Aldo Agostinelli

You can tell a man by how and where he drives – and especially by what he does while driving: it sounds like a slogan, but it is what big data can actually do if applied to the automotive sector.

Big data offer a whole lot of information concerning how people use their cars. And we are not only talking about information concerning the vehicles themselves – such as wheels’ wear, fuel consumption per km etc. – but also data regarding drivers’ habits, the way they hold the steering wheel, their most frequent journeys, the music they listen to, and the petrol stations they stop at. Read it in Italian.

Obviously enough, this can be achieved thanks to the fact that nowadays cars are always connected, not like the old Fiat Ritmo built in the ‘90s or Audi A4 dating back to the year 2000. Cars are now equipped with over 100 sensors providing a consistent data stream, amounting in about 25 gigabyte per hour, according to the latest estimates by McKinsey. That is to say, a big amount of money if you consider how many people would pay big bucks to put their hands on such data, such as insurance companies to spare parts suppliers and marketing experts, as well.

Indeed, knowing people’s driving habits may help creating new systems to develop users’ profiles to be used to design new products and marketing campaigns targeted to a different audience according to the reference market.  The latest report entitled “Connected Car: Vehicle Services”, issued by, underlined this fact very clearly.

Sales of connected cars are supposed to grow by 74% by 2021. However, if the market of services connected to such vehicles has generated over 194 million dollars in 2016, the value of big data to be produced by them is basically “priceless” and could be exploited in different ways including customized insurance contracts, special repairs services at the mechanic’s, petrol stations which, knowing that approaching cars are running out of fuel, could send a dedicated offer or discounts or coupons or anyway some kind of incentives to attract the drivers and convince them to stop and refill.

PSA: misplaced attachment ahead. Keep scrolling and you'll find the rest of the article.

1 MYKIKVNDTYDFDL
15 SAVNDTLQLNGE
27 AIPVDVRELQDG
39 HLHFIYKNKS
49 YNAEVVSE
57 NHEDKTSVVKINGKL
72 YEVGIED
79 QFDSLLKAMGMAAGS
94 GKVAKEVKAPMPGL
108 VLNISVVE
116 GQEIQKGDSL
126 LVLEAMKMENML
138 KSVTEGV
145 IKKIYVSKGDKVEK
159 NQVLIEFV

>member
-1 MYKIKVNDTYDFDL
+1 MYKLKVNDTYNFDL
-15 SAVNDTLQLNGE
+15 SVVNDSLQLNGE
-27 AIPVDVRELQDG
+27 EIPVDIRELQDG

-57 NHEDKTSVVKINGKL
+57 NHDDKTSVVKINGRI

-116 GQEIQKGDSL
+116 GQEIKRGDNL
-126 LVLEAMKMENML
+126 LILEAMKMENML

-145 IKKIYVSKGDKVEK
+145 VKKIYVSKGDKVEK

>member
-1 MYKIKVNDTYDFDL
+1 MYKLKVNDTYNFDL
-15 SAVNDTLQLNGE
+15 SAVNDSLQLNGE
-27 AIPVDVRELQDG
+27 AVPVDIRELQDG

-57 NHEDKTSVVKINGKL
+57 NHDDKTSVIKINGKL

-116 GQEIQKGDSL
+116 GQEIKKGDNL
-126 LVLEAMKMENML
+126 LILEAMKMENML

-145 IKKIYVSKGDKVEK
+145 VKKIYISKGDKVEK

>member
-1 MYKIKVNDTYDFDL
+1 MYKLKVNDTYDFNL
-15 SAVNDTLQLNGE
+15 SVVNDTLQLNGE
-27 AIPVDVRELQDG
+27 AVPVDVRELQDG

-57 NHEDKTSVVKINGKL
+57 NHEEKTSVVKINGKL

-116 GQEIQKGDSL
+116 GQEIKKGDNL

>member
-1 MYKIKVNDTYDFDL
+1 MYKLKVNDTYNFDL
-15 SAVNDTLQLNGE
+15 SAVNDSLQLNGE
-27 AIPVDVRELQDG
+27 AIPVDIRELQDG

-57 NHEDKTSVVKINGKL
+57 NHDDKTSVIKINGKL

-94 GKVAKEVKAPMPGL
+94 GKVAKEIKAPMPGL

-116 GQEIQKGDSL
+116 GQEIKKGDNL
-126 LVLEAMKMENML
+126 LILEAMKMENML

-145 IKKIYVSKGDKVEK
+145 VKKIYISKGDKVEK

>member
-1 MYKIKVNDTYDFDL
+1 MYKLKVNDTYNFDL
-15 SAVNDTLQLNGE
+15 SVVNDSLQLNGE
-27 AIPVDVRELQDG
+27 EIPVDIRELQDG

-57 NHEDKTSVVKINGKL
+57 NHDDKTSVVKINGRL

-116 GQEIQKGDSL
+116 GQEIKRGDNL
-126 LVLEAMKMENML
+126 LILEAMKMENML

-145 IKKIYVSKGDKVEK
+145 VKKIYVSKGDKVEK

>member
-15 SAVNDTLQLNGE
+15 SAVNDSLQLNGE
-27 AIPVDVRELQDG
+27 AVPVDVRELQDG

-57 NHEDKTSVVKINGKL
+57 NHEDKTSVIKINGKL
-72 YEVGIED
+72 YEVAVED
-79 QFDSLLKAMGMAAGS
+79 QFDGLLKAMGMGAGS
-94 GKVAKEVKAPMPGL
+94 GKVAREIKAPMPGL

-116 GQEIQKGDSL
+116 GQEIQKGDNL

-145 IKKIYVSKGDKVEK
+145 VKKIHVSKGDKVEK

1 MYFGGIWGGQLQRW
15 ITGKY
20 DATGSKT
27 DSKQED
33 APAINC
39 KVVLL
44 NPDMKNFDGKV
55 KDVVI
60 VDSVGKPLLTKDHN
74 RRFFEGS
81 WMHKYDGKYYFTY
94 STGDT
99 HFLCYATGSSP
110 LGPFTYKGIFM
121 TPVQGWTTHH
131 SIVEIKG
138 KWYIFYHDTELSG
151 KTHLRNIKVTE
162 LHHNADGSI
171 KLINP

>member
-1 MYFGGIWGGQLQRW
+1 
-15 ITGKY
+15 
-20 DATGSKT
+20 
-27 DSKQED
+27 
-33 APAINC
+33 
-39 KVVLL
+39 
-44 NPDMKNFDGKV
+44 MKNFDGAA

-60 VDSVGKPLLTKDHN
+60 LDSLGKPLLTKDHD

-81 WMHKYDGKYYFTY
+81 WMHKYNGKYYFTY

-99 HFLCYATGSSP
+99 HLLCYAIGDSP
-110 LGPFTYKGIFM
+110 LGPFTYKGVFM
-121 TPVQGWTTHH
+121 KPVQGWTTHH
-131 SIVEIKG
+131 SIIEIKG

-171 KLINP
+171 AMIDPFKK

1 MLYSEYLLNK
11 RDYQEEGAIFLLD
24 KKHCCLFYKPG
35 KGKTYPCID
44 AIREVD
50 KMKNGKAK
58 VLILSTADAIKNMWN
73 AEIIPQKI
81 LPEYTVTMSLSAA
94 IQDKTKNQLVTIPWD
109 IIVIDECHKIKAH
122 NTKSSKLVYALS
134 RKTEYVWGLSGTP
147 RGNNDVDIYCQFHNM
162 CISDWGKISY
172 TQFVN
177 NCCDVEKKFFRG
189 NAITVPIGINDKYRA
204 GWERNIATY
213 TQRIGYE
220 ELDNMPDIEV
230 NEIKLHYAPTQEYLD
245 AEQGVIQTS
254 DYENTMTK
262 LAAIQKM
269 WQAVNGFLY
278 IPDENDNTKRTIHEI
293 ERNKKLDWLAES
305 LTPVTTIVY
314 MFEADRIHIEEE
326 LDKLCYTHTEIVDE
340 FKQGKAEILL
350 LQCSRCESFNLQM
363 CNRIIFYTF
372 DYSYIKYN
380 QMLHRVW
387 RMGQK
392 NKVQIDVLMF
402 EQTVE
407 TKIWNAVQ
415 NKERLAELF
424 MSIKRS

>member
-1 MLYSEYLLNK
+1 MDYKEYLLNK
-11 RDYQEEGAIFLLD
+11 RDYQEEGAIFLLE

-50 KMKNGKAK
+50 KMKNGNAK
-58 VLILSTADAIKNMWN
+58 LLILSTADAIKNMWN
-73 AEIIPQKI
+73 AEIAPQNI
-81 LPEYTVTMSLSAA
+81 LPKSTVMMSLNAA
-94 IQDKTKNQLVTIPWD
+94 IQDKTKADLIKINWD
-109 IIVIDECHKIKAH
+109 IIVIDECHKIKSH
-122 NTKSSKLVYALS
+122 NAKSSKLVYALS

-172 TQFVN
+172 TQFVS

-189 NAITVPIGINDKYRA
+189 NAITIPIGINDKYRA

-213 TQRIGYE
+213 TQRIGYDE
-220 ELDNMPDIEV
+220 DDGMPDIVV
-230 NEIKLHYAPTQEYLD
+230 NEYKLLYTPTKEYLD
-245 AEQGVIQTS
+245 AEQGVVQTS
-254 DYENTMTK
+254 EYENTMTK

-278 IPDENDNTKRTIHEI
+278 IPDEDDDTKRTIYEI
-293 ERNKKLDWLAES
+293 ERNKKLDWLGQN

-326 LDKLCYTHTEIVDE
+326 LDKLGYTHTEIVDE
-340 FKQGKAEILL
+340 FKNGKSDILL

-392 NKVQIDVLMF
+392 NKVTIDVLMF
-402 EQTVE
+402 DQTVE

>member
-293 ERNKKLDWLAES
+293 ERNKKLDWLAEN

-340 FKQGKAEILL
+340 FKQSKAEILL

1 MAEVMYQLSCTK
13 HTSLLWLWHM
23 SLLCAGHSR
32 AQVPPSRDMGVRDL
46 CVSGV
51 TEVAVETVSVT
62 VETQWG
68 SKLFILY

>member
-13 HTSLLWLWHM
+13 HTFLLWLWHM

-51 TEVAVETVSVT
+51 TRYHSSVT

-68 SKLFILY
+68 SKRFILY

OEMs could increase their earnings in two different ways: by selling data packages or asking for a commission on third parties’ revenues.

And what about privacy? According to a recent survey by KPMG (Global Automotive Executive Survey 2017) users are more willing to release data regarding their use of their cars and the related consumption than personal data. Which means manufactures will be able to establish closer relationships with customers, increasing brand loyalty and brand reputation.

And we are not talking only about car manufacturers but also people dealing with cars safety, analysis and repairs, the production of hardware needed to connect cars to the net – such as the eCall Technology – or sophisticated integrated systems, and even those designing innovative solution to connect and update old cars and even manufacturers of touchscreens, displays and interfaces using an external device, such as a tablet, a smartphone or a laptop for connecting to the net, just to name a few.

Big data are once again the next big thing also when it comes to cars connectivity.

What do you think about connected cars and the related services? I would like to get your comments. Tweet @agostinellialdo.

If you liked this post, you may also like “How can Big Data play a role in solving world hunger?

Aldo Agostinelli